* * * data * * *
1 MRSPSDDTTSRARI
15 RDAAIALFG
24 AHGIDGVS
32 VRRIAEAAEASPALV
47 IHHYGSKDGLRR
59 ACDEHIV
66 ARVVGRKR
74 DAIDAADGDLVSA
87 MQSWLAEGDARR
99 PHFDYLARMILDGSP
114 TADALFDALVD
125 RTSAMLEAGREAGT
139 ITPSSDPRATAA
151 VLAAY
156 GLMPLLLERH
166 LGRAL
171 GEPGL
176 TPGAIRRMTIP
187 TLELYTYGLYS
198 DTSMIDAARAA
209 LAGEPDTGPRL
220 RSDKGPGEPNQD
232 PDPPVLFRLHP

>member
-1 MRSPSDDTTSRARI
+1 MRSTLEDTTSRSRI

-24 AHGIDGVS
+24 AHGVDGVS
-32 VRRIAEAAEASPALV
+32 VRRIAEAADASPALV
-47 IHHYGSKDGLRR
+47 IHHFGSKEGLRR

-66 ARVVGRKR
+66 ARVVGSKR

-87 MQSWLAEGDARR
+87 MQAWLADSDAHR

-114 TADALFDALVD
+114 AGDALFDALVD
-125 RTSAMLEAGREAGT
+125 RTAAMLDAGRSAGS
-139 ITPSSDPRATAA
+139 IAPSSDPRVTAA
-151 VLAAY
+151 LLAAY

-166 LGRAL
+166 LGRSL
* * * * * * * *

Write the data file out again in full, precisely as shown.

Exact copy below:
1 MRSPSDDTTSRARI
15 RDAAIALFG
24 AHGIDGVS
32 VRRIAEAAEASPALV
47 IHHYGSKDGLRR
59 ACDEHIV
66 ARVVGRKR
74 DAIDAADGDLVSA
87 MQSWLAEGDARR
99 PHFDYLARMILDGSP
114 TADALFDALVD
125 RTSAMLEAGREAGT
139 ITPSSDPRATAA
151 VLAAY
156 GLMPLLLERH
166 LGRAL
171 GEPGL
176 TPGAIRRMTIP
187 TLELYTYGLYS
198 DTSMIDAARAA
209 LAGEPDTGPRL
220 RSDKGPGEPNQD
232 PDPPVLFRLHP

>member
-1 MRSPSDDTTSRARI
+1 MRSTLEDTTSRSRI

-24 AHGIDGVS
+24 AHGVDGVS
-32 VRRIAEAAEASPALV
+32 VRRIAEAADASPALV
-47 IHHYGSKDGLRR
+47 IHHFGSKEGLRR

-66 ARVVGRKR
+66 ARVVGSKR

-87 MQSWLAEGDARR
+87 MQAWLADSDAHR

-114 TADALFDALVD
+114 AGDALFDALVD
-125 RTSAMLEAGREAGT
+125 RTAAMLDAGRSAGS
-139 ITPSSDPRATAA
+139 IAPSSDPRVTAA
-151 VLAAY
+151 LLAAY

-166 LGRAL
+166 LGRSL